Lacan, also a UCCE environmental horticulture advisor for the Bay Area and co-director in San Mateo and San Francisco counties, talked about the diverse and richly rewarding work he spearheads in urban forestry. His work currently focuses on sustainable management of urban trees and urban water.
During a Q&A period, the president engaged PAC members on various issues such as potential public-private partnerships that could involve UC ANR, targeted approaches to advocacy and deferred maintenance needs for UC writ large but also for UC ANR and its research and extension centers system, specifically.
The deans gave updates on research and activities occurring at their respective colleges and school.
The next PAC meeting is scheduled for December, also in Oakland.
Travel funds available for UCCE specialists, AES faculty to collaborate with off-campus ANR academics
ANR will be making additional travel support available for UC Cooperative Extension specialists to collaborate with ANR academics off-campus, including UCCE advisors in the counties and ANR academics at the RECs in fiscal year 2017/18.
With the level of funds available, each specialist may apply for up to $2,500 for FY 2017/18 (travel reports must be submitted within 45 days of travel, and funds must be expended by June 30, 2018). These travel funds must be utilized by the UCCE specialists only and cannot be used for out-of-state travel.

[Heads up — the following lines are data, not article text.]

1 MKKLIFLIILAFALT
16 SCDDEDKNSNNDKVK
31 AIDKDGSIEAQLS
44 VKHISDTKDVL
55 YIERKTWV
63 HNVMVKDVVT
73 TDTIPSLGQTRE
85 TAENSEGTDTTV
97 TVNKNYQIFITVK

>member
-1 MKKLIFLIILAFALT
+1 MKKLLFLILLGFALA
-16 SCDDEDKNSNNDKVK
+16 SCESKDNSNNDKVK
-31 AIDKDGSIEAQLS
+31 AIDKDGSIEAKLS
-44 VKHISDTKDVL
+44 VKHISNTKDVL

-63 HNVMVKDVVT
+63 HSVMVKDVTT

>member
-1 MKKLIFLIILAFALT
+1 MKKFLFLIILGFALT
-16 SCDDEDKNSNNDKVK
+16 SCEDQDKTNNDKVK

UC ANR values the work of AES faculty across the three partner campuses. As the recognized lead for the California Agriculture Experiment Station, UC ANR receives federal Hatch funds to support the AES mission and distributes those funds to the three partner campuses to manage and support AES faculty. In recognition of the importance of the partnership between UC ANR academics and AES faculty, UC ANR is expanding the travel support program to include AES faculty as part of a pilot program. Upon completion of a request, UC ANR will support travel by AES faculty to meet and work with UC ANR county-based or REC-based academics. Support is limited to $1,000 per AES faculty member with a cap on the total pool of funds available set at $25,000 for FY17-18. Additional support may be available through the campuses; AES faculty should consult their departments or colleges to determine if additional support is available. Travel support must be used by the AES faculty member for his/her own travel to plan and execute research or present research findings at meetings hosted by UC ANR academics.
Completing a short online survey is the only step to apply for these funds.
A brief survey form is accessible from your ANR Portal. The direct link is http://ucanr.edu/survey/survey.cfm?surveynumber=18400. The survey asks
• Name and title of specialist requesting support
• Project/Program name
• Brief project description (one paragraph)
• Collaborating advisors
There is no deadline for applications for these travel funds, but they must be expended in the fiscal year 2017/18.